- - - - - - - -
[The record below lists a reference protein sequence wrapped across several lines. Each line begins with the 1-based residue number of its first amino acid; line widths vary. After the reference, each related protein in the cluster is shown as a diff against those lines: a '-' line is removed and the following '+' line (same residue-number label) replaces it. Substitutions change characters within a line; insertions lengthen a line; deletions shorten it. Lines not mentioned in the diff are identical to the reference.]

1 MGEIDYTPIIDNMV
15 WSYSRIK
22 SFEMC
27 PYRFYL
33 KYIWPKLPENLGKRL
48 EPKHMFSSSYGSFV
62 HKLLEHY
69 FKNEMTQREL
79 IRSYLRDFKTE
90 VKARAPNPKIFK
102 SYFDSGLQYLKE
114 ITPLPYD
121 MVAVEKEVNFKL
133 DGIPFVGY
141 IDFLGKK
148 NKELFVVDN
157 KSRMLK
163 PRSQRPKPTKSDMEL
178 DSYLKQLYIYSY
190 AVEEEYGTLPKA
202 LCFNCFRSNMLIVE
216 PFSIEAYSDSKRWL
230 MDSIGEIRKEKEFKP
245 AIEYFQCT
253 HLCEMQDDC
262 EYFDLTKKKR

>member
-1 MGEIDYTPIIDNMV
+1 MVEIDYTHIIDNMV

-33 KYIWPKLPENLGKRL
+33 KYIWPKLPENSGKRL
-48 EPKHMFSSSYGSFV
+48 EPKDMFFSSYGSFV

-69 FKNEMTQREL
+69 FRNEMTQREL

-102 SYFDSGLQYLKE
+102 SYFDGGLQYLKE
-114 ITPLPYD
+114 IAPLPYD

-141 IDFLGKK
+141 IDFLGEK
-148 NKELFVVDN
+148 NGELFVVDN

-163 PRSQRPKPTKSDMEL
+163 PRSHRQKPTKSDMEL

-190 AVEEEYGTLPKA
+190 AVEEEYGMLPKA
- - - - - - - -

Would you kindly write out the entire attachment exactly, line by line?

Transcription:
[The record below lists a reference protein sequence wrapped across several lines. Each line begins with the 1-based residue number of its first amino acid; line widths vary. After the reference, each related protein in the cluster is shown as a diff against those lines: a '-' line is removed and the following '+' line (same residue-number label) replaces it. Substitutions change characters within a line; insertions lengthen a line; deletions shorten it. Lines not mentioned in the diff are identical to the reference.]

1 MGEIDYTPIIDNMV
15 WSYSRIK
22 SFEMC
27 PYRFYL
33 KYIWPKLPENLGKRL
48 EPKHMFSSSYGSFV
62 HKLLEHY
69 FKNEMTQREL
79 IRSYLRDFKTE
90 VKARAPNPKIFK
102 SYFDSGLQYLKE
114 ITPLPYD
121 MVAVEKEVNFKL
133 DGIPFVGY
141 IDFLGKK
148 NKELFVVDN
157 KSRMLK
163 PRSQRPKPTKSDMEL
178 DSYLKQLYIYSY
190 AVEEEYGTLPKA
202 LCFNCFRSNMLIVE
216 PFSIEAYSDSKRWL
230 MDSIGEIRKEKEFKP
245 AIEYFQCT
253 HLCEMQDDC
262 EYFDLTKKKR

>member
-1 MGEIDYTPIIDNMV
+1 MVEIDYTHIIDNMV

-33 KYIWPKLPENLGKRL
+33 KYIWPKLPENSGKRL
-48 EPKHMFSSSYGSFV
+48 EPKDMFFSSYGSFV

-69 FKNEMTQREL
+69 FRNEMTQREL

-102 SYFDSGLQYLKE
+102 SYFDGGLQYLKE
-114 ITPLPYD
+114 IAPLPYD

-141 IDFLGKK
+141 IDFLGEK
-148 NKELFVVDN
+148 NGELFVVDN

-163 PRSQRPKPTKSDMEL
+163 PRSHRQKPTKSDMEL

-190 AVEEEYGTLPKA
+190 AVEEEYGMLPKA